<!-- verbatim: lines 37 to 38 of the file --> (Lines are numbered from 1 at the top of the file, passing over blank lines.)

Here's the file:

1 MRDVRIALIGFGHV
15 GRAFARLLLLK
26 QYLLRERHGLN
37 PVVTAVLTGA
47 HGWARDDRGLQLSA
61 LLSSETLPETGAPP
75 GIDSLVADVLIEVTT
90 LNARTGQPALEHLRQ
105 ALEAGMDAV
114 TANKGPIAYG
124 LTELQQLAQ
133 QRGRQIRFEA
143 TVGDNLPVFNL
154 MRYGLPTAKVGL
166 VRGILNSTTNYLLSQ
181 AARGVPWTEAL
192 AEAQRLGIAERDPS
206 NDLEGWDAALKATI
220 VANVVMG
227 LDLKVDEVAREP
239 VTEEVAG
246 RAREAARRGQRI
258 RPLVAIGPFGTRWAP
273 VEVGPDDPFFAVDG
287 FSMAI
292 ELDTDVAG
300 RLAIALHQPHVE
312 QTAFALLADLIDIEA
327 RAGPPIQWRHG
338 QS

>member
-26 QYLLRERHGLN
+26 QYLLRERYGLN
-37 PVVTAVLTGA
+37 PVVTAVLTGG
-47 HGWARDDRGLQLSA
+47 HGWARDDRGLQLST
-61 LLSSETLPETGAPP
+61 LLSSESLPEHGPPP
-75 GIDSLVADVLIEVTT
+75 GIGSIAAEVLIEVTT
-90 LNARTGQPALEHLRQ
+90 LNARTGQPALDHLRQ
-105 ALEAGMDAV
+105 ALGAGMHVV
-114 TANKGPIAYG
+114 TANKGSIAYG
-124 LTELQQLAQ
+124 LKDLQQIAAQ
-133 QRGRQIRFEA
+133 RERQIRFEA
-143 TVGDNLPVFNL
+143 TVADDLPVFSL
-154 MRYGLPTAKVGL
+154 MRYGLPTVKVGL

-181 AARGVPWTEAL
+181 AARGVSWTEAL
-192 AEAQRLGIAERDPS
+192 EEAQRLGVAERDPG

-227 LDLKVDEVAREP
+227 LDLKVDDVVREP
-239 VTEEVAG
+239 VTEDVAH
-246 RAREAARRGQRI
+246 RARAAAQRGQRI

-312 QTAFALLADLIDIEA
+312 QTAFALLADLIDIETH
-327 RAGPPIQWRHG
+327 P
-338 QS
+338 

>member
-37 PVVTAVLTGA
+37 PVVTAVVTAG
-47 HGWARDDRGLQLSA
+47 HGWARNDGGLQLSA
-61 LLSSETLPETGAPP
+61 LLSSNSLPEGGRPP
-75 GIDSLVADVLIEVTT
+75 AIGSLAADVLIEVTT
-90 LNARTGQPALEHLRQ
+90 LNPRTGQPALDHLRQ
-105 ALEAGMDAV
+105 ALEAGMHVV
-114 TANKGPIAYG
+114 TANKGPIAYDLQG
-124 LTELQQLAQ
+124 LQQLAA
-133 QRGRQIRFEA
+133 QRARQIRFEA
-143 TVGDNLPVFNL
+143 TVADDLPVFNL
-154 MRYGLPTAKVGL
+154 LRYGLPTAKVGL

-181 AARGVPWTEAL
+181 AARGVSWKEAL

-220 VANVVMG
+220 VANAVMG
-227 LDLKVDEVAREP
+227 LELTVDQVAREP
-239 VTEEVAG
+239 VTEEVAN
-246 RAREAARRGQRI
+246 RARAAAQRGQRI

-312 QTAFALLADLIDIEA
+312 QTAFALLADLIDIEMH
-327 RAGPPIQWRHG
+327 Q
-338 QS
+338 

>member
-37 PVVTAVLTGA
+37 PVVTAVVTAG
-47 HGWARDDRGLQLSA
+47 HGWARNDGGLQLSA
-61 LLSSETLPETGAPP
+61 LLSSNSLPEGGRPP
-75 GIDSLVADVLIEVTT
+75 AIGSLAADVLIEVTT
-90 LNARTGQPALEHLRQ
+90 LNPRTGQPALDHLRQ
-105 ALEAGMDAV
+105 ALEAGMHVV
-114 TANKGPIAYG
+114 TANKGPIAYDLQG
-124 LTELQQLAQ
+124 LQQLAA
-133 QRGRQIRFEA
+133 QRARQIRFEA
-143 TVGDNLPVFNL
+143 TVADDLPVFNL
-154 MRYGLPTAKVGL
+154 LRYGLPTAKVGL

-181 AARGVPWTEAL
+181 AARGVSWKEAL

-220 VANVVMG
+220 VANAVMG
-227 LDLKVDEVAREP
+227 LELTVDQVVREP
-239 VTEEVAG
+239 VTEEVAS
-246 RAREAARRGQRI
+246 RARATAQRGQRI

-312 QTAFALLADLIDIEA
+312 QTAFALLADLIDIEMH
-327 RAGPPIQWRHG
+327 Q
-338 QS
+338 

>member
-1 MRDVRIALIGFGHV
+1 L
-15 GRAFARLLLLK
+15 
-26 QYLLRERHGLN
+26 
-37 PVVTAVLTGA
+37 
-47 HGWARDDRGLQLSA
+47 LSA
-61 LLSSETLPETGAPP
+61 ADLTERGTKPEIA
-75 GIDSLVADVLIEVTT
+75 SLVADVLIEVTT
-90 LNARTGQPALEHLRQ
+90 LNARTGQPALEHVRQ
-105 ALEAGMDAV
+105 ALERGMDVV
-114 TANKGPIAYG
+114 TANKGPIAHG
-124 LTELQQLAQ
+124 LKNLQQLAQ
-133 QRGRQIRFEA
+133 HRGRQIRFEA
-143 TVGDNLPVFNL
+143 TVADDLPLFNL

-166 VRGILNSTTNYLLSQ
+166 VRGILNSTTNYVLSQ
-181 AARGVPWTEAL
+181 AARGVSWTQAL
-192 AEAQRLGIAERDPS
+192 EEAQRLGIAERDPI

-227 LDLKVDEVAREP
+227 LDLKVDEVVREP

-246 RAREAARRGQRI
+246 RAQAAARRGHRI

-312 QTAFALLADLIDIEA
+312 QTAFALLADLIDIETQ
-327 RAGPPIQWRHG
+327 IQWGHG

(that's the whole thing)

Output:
+47 HGWARDDRGLQLST
-61 LLSSETLPETGAPP